fbpx

Three-Car Rollover Accident At Intersection Leads To Injuries

police accident DUI seat belt accidents intersection red light

On May 24th, three vehicles were involved in a rollover accident that resulted in injuries, the Washington State Patrol reported. The crash, which happened at the intersection of Main Street and 3rd Avenue, involved two Toyota 4Runners and a Nissan Rogue.

According to a witness, the Toyota vehicles were waiting at a red light to cross Main Street when the light turned green. As one of the Toyota vehicles entered the intersection, a Nissan traveling on Main Street also entered the intersection, crashing into the Toyota. The impact caused the vehicle to collide with the second Toyota and roll over before it rested on its side.

Thankfully, nobody suffered major injuries. The crash is still under investigation.

Experts: Accidents At Intersections Still Fairly Common

While officials are still investigating this accident, it’s important to note that drivers who do not respect traffic lights are risking being involved in serious crashes. 

In 2019, a report from AAA showed that the number of deaths caused by drivers running red lights had hit its highest rate in 10 years. 

The data came from 2017, when 939 people died in accidents in the U.S. caused by drivers running red lights — a 28% increase from 2012.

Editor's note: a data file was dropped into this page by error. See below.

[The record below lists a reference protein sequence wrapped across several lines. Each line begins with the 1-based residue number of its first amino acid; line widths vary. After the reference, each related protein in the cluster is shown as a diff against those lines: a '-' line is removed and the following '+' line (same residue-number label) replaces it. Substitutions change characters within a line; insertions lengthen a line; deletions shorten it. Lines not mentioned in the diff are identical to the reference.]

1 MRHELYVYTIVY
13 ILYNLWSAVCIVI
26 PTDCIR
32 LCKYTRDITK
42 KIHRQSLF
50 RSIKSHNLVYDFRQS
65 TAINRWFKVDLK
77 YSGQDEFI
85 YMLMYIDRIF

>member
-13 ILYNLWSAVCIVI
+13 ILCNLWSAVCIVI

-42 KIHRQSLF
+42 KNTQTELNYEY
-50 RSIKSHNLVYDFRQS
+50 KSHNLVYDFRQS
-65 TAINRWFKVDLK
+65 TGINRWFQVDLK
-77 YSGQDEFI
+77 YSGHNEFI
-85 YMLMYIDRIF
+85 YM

At the time, the National Safety Council’s manager of statistics said that while the increase in deadly crashes caused by red light runners was heartbreaking, accidents at intersections have always been fairly common.

They are also “obviously preventable,” he added. All it takes is for drivers to be alert and mindful of traffic laws to avoid exposing others to deadly risks. 

We hope that this accident will serve as a reminder of the importance of respecting traffic lights. Additionally, we hope that drivers across Washington state will continue to observe speed limits, even if the traffic volume remains low. 

For more information on this three-car accident, especially as officials update reporters on what they find, follow this link